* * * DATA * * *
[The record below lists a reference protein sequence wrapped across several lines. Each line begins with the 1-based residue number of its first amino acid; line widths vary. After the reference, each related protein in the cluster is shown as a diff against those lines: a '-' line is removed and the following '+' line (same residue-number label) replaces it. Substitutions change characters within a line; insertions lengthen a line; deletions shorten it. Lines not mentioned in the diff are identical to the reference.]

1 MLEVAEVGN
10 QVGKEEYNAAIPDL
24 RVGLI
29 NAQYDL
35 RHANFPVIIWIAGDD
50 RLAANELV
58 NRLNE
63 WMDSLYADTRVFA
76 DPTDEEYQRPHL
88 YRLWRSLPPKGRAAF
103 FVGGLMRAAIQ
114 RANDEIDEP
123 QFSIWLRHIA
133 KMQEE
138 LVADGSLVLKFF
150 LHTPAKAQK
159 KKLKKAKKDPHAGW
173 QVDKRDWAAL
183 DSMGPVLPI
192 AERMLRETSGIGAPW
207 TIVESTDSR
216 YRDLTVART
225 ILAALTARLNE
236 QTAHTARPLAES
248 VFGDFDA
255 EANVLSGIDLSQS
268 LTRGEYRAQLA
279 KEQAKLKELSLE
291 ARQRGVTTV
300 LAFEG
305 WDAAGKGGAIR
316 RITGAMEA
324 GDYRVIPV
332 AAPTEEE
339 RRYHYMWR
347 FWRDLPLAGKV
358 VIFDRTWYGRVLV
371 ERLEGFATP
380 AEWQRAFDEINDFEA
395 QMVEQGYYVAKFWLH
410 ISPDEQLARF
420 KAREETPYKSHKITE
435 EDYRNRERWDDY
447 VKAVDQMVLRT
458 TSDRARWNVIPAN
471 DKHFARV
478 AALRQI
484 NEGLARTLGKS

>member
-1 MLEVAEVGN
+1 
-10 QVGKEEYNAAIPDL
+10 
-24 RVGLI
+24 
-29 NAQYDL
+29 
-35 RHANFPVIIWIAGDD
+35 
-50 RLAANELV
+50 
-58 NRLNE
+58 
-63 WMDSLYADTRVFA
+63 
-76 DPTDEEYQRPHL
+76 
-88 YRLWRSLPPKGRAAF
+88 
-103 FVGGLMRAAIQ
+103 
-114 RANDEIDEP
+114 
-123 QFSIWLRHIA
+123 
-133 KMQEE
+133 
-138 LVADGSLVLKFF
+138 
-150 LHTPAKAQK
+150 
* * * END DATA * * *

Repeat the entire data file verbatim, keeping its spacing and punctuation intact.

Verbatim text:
[The record below lists a reference protein sequence wrapped across several lines. Each line begins with the 1-based residue number of its first amino acid; line widths vary. After the reference, each related protein in the cluster is shown as a diff against those lines: a '-' line is removed and the following '+' line (same residue-number label) replaces it. Substitutions change characters within a line; insertions lengthen a line; deletions shorten it. Lines not mentioned in the diff are identical to the reference.]

1 MLEVAEVGN
10 QVGKEEYNAAIPDL
24 RVGLI
29 NAQYDL
35 RHANFPVIIWIAGDD
50 RLAANELV
58 NRLNE
63 WMDSLYADTRVFA
76 DPTDEEYQRPHL
88 YRLWRSLPPKGRAAF
103 FVGGLMRAAIQ
114 RANDEIDEP
123 QFSIWLRHIA
133 KMQEE
138 LVADGSLVLKFF
150 LHTPAKAQK
159 KKLKKAKKDPHAGW
173 QVDKRDWAAL
183 DSMGPVLPI
192 AERMLRETSGIGAPW
207 TIVESTDSR
216 YRDLTVART
225 ILAALTARLNE
236 QTAHTARPLAES
248 VFGDFDA
255 EANVLSGIDLSQS
268 LTRGEYRAQLA
279 KEQAKLKELSLE
291 ARQRGVTTV
300 LAFEG
305 WDAAGKGGAIR
316 RITGAMEA
324 GDYRVIPV
332 AAPTEEE
339 RRYHYMWR
347 FWRDLPLAGKV
358 VIFDRTWYGRVLV
371 ERLEGFATP
380 AEWQRAFDEINDFEA
395 QMVEQGYYVAKFWLH
410 ISPDEQLARF
420 KAREETPYKSHKITE
435 EDYRNRERWDDY
447 VKAVDQMVLRT
458 TSDRARWNVIPAN
471 DKHFARV
478 AALRQI
484 NEGLARTLGKS

>member
-1 MLEVAEVGN
+1 
-10 QVGKEEYNAAIPDL
+10 
-24 RVGLI
+24 
-29 NAQYDL
+29 
-35 RHANFPVIIWIAGDD
+35 
-50 RLAANELV
+50 
-58 NRLNE
+58 
-63 WMDSLYADTRVFA
+63 
-76 DPTDEEYQRPHL
+76 
-88 YRLWRSLPPKGRAAF
+88 
-103 FVGGLMRAAIQ
+103 
-114 RANDEIDEP
+114 
-123 QFSIWLRHIA
+123 
-133 KMQEE
+133 
-138 LVADGSLVLKFF
+138 
-150 LHTPAKAQK
+150 